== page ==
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Fred MarshallPrincipalCommented:
It sounds to me like you have two concerns.  I'm not a sysprep expert but here are some thoughts.

While the hardware may be identical from the point of view of drivers, etc.  the NIC MAC addresses will be unique.  
So, as long as the IP addresses and the computer names are also different after a computer has been set up, I see no reason for incompatibility on a LAN.  What would it be?
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Will SzymkowskiSenior Solution ArchitectCommented:
Sysprep is the only supported method to accomplish this. In Windows Server 2012R2 there are added restrictions to ensure that you are sysprep-ing the machines before they join the domain. If you do not follow this process the machines fail to join the domain.

In Previous versions of Windows you could do this but you would run into issues down the road related to Group Policy, Trusts etc. And the fact that it is not supported is a whole other discussion.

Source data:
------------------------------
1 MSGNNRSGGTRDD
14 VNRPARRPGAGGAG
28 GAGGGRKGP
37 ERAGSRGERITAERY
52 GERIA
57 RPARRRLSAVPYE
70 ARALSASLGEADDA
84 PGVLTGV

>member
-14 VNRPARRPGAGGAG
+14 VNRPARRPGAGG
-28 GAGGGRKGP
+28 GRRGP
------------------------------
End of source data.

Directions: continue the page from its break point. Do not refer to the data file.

So my advice would be continue to adopt Sysprep into your environment because you might be able to get away without doing it now, but if you move to 2012R2 you will not be so luck.

It is also a good practice to follow compliance and EULA (End User License Agreement)

Will.
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MarcusSjogrenCommented:
Hi

The reason to why you must use sysprep is because it "resets" all necessary ID's, drivers etc.

That is also what will cause issues in the long term, e.g when added to a domain.

I have used image software to setup laptops etc quite a lot, with various long term issue like PC's domain trust being corrupted etc. Then I took the time to setup an MDT-server and I have never had such an issue ever since.
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MarcusSjogrenCommented: